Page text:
Yes. You read that right, folks. The long, hard winter is finally over, and the baseball season is almost upon us.
In Phoenix, Arizona as we speak the Milwaukee Brewers are taking the first crucial steps towards success in the 2013 season, by bringing together the pitching and catching staff to shake off the rust and get back to the business of Milwaukee Brewers baseball.
As usual, leave it to a guy like me to take some of the fun away from a day like today. Though every Brewer fan is excited about the return of baseball, I’d be lying if I said there weren’t some things that we will be keeping our eye on.
Here’s three things the Milwaukee Brewers pitchers would be wise to answer in the days to come.
Youth vs. Experience
Out of the 22 pitchers expected at the Maryvale Sports Complex in Phoenix, nearly half of them are 25 years old – or younger. A few of them – namely Wily Peralta and Tyler Thorngburg – are fighting for starting spots in the rotation.
And that’s not necessarily a bad thing. I am not one to rally against youth on a 40-man roster – the kids have to get their day in The Show at some point – but it does create a few problems you wouldn’t normally have worry about.
With younger pitchers you should be hoping for a bit more natural poise. A younger pitcher is not usually gifted with the ability to out-think opposing batters (all wisdom comes with age) so they try to out-pitch them. At some point this strategy is going to run out of gas, and you’d like to see the young hurlers keep themselves together at that point. Peralta isn’t a concern for that – some of his starts last year proved he could bear down against the best of them. Thornburg, however, has a few questions to answer in that department after some rocky performances.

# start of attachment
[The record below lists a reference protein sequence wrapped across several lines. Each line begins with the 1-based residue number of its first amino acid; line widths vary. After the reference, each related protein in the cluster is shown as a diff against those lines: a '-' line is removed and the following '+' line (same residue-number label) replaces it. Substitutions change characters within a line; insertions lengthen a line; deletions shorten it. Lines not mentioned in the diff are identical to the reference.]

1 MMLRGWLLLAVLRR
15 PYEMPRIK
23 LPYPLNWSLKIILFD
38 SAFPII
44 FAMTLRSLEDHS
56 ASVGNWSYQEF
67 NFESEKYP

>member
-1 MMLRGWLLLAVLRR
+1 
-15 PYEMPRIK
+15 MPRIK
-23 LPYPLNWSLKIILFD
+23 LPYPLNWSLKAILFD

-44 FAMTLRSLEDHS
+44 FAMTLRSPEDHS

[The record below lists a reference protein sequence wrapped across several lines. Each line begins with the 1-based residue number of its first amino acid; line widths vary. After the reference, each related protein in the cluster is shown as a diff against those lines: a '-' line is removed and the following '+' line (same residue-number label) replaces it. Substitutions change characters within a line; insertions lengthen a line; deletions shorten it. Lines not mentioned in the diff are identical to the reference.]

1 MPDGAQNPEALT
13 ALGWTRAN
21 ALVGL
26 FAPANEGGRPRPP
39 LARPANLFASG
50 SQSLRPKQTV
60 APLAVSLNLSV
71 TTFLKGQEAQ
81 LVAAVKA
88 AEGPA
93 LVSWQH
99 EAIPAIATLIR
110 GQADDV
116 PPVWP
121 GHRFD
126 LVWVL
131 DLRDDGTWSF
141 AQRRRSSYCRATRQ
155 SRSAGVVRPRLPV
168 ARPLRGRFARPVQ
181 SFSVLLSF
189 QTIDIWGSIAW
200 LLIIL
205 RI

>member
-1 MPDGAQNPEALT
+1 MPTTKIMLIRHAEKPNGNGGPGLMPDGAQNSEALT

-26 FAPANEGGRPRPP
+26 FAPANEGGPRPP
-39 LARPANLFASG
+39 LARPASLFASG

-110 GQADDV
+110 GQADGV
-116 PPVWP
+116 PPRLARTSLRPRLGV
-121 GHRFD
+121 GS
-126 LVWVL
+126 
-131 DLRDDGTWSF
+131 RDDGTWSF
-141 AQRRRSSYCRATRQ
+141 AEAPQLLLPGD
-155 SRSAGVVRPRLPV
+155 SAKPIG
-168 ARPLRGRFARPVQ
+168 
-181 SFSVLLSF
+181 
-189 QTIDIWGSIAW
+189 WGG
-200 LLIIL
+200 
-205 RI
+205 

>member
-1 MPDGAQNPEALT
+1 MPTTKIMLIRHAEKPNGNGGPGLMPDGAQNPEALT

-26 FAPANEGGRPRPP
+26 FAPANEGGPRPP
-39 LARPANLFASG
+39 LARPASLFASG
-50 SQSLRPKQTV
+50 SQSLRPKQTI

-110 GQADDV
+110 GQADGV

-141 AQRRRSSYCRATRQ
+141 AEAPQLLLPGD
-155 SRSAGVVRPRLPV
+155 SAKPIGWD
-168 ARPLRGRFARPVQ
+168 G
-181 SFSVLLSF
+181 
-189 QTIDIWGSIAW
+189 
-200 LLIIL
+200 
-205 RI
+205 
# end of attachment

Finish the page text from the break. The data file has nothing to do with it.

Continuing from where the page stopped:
That isn’t to say that the Old Guard of Milwaukee Brewers pitching is immune to tense situations – it’s just to say that it isn’t something we’re actively worried about. After a few years in the Majors, you should be able to handle the situations you’re going into. In that sense, the veterans on the team have a responsibility to help get the young guns into shape on the mound.